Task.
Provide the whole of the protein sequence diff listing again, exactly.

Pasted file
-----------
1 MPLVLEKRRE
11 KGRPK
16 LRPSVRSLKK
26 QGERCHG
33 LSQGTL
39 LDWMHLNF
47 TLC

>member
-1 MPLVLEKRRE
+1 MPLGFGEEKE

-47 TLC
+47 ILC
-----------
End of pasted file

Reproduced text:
1 MPLVLEKRRE
11 KGRPK
16 LRPSVRSLKK
26 QGERCHG
33 LSQGTL
39 LDWMHLNF
47 TLC

>member
-1 MPLVLEKRRE
+1 MPLGFGEEKE

-47 TLC
+47 ILC